Reena Goswami1, Gayatri Subramanian2, Liliya Silayeva1, Isabelle Newkirk1, Deborah Doctor1, Karan Chawla2, Saurabh Chattopadhyay2, Dhyan Chandra3, Nageswararao Chilukuri1 and Venkaiah Betapudi1,4* 1Neuroscience Branch, Research Division, United States Army Medical Research Institute of Chemical Defense, Aberdeen, MD, United States 2Department of Medical Microbiology and Immunology, University of Toledo College of Medicine and Life Sciences, Toledo, OH, United States 3Roswell Park Comprehensive Cancer Center, Buffalo, NY, United States 4Department of Physiology and Biophysics, Case Western Reserve University, Clev...
Source: Frontiers in Oncology - Category: Cancer & Oncology Source Type: research
When Noah Shulman was born a few days after Christmas 2016, his parents Kristelle and Evan had no reason to worry about him. The pregnancy went smoothly, and so did the birth. But within a few days of taking his first breath, Noah began to struggle. He wasn’t feeding, so he started losing weight. He was also lethargic. Several pediatricians reassured the Shulmans that they were probably just overly sensitive to Noah’s symptoms because Kristelle is a nurse and Evan is a physician assistant–a case of first-time-parent-white-coat syndrome. “They kind of dismissed us as neurotic parents,” says Eva...
Source: TIME: Science - Category: Science Authors: Tags: Uncategorized fertility Research Source Type: news
Fight Aging! provides a weekly digest of news and commentary for thousands of subscribers interested in the latest longevity science: progress towards the medical control of aging in order to prevent age-related frailty, suffering, and disease, as well as improvements in the present understanding of what works and what doesn't work when it comes to extending healthy life. Expect to see summaries of recent advances in medical research, news from the scientific community, advocacy and fundraising initiatives to help speed work on the repair and reversal of aging, links to online resources, and much more. This content is...
Source: Fight Aging! - Category: Research Authors: Tags: Newsletters Source Type: blogs
Publication date: July 2018Source: Stem Cell Research, Volume 30Author(s): Jinhong Meng, Francesco Muntoni, Jennifer MorganAbstractCell-mediated gene therapy is a possible means to treat muscular dystrophies like Duchenne muscular dystrophy. Autologous patient stem cells can be genetically-corrected and transplanted back into the patient, without causing immunorejection problems. Regenerated muscle fibres derived from these cells will express the missing dystrophin protein, thus improving muscle function.CD133+ cells derived from normal human skeletal muscle contribute to regenerated muscle fibres and form muscle stem cell...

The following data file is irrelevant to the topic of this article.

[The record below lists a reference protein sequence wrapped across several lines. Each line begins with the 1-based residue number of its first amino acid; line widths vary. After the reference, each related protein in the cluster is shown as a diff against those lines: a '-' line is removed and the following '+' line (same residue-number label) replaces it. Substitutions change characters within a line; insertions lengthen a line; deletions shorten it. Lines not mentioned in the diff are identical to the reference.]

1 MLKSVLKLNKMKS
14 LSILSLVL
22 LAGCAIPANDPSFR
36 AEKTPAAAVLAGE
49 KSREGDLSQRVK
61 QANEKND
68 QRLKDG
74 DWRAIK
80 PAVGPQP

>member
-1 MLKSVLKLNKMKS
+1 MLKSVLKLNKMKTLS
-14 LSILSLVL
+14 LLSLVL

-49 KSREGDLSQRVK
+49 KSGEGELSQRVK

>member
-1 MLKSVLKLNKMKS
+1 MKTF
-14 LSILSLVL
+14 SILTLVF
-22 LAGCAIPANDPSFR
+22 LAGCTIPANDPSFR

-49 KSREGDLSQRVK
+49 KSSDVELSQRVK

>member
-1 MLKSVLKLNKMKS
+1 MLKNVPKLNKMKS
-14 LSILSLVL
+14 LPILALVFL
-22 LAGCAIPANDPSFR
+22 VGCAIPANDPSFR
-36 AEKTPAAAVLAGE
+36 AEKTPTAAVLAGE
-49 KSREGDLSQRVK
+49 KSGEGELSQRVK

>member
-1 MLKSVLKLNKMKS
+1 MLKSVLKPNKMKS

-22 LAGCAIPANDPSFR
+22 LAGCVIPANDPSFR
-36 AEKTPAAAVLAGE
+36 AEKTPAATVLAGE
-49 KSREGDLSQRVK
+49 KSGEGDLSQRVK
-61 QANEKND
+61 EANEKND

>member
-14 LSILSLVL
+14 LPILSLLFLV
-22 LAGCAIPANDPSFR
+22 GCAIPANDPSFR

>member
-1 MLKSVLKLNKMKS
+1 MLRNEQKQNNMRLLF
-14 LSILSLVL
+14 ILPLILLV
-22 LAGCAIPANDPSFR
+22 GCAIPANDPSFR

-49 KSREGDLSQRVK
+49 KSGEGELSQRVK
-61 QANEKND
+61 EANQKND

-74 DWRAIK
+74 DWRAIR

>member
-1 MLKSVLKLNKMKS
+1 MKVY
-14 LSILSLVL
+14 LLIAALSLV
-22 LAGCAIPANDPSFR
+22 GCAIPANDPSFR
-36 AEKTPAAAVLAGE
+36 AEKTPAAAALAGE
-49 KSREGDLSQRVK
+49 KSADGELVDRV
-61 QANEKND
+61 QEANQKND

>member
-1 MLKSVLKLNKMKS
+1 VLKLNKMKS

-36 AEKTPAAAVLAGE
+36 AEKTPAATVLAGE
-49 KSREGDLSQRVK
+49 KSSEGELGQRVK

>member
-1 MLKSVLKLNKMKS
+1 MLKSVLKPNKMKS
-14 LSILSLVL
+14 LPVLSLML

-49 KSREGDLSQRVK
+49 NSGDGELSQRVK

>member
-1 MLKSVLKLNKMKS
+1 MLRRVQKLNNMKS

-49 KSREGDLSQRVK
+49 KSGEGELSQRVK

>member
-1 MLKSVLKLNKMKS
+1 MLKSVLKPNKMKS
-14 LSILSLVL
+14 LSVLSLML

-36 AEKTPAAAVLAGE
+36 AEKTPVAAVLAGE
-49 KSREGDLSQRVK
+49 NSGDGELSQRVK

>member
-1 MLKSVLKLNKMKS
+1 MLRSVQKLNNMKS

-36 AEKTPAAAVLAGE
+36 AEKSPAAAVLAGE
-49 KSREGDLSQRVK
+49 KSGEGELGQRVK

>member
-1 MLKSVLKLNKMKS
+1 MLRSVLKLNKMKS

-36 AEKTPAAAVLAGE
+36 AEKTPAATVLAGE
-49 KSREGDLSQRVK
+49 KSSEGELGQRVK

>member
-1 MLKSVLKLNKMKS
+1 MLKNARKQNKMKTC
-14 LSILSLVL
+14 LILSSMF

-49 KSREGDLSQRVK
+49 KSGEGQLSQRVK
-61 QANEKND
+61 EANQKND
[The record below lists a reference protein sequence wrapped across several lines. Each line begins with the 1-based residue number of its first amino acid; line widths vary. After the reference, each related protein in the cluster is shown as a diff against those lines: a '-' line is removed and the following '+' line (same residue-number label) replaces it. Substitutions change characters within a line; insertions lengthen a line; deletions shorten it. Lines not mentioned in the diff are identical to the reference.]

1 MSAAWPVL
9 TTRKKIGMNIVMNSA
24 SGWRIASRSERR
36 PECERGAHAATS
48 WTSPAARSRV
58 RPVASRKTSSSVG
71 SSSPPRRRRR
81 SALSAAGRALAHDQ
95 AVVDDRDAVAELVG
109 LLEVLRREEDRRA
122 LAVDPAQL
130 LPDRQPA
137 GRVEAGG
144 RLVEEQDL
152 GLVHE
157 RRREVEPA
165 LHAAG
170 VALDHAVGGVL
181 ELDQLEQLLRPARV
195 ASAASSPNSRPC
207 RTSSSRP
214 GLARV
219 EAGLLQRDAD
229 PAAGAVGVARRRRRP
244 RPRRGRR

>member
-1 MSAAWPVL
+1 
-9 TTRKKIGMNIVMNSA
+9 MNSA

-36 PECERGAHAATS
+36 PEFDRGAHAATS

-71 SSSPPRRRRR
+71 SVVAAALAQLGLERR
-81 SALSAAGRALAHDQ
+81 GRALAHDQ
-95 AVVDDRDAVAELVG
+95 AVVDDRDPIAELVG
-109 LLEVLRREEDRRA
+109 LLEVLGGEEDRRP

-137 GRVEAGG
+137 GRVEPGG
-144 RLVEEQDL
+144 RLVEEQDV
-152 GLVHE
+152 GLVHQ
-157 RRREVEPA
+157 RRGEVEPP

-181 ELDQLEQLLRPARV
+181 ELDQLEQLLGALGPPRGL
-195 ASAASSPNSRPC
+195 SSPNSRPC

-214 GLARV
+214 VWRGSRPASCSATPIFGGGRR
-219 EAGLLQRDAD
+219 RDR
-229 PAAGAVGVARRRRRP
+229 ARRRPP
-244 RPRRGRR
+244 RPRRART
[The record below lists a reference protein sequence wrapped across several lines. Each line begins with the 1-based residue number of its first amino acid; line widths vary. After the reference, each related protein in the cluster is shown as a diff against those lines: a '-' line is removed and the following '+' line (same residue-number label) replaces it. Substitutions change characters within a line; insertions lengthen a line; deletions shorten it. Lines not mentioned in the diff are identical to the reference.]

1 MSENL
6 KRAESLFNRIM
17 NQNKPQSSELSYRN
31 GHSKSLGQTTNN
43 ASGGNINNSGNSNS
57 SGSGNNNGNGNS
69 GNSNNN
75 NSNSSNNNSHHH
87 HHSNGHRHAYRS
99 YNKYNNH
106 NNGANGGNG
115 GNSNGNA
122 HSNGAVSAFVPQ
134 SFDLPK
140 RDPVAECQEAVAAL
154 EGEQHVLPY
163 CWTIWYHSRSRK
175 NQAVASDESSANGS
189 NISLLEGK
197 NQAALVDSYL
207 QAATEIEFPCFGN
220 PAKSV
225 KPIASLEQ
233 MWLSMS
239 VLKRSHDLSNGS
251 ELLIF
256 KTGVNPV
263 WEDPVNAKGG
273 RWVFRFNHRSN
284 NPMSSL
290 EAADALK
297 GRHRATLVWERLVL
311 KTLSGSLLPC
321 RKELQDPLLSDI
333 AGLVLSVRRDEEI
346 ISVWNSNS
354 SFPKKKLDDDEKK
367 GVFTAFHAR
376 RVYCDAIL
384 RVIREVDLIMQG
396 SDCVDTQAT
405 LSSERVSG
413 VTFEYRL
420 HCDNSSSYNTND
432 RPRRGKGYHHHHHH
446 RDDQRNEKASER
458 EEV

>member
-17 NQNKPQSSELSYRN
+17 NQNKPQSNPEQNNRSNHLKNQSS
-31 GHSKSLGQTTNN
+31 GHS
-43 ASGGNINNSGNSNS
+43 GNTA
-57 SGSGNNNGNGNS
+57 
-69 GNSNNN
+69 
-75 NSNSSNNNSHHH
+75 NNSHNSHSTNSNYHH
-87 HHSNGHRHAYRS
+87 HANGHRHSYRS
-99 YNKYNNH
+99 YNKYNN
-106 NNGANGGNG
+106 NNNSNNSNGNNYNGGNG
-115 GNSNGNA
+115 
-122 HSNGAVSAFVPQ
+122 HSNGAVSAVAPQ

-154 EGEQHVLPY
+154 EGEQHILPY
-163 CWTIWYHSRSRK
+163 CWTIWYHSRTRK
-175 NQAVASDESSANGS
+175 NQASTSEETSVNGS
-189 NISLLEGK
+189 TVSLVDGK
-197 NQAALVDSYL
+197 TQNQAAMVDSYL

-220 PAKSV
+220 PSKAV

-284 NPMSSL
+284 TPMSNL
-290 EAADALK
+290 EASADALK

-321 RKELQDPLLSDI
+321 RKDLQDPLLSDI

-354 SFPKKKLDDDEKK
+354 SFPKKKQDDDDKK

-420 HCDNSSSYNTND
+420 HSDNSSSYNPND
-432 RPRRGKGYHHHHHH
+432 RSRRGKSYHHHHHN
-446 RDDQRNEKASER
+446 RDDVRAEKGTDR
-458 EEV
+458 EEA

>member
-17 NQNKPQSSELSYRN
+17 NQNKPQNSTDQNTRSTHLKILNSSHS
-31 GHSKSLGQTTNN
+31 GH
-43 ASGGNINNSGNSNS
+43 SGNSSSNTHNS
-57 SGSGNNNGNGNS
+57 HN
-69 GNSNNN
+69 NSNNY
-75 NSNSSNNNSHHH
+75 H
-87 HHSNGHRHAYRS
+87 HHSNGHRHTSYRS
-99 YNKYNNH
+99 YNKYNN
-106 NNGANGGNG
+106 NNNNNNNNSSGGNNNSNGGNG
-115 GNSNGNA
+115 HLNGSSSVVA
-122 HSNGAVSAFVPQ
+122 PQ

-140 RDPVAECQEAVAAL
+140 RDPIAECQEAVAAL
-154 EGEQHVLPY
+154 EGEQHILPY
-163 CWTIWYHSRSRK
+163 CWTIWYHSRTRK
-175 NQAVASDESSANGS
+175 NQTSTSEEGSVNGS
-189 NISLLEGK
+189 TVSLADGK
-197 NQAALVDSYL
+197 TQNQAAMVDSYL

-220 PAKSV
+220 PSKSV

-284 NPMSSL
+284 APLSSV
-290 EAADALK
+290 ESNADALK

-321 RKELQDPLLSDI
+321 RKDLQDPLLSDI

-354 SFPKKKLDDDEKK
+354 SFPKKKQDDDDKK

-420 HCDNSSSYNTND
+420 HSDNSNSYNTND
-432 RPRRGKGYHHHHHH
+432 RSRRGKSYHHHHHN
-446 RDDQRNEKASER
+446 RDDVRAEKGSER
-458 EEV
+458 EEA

Source: Stem Cell Research - Category: Stem Cells Source Type: research
Fight Aging! provides a weekly digest of news and commentary for thousands of subscribers interested in the latest longevity science: progress towards the medical control of aging in order to prevent age-related frailty, suffering, and disease, as well as improvements in the present understanding of what works and what doesn't work when it comes to extending healthy life. Expect to see summaries of recent advances in medical research, news from the scientific community, advocacy and fundraising initiatives to help speed work on the repair and reversal of aging, links to online resources, and much more. This content is...
Source: Fight Aging! - Category: Research Authors: Tags: Newsletters Source Type: blogs
This study provides three novel severely immune-deficient mouse muscular dystrophy models that will be useful in the development of successful gene and cell therapies. We also characterize the models to provide valuable baseline phenotypic information about them. Comparing the results between strains may elucidate further the phenotypic differences between these three forms of muscular dystrophy, although we note that since the strains are not fully inbred, differences in modifier genes may be present between them that could affect phenotype. Materials and Methods Ethics statement The Stanford Administrative Panel on ...
Source: PLOS Currents Muscular Dystrophy - Category: Neurology Authors: Source Type: research
More News: Brain | Clinical Trials | Gene Therapy | Genetics | Muscular Dystrophy | Neurology | Reflex Sympathetic Dystrophy | Stem Cell Therapy | Stem Cells | Transplants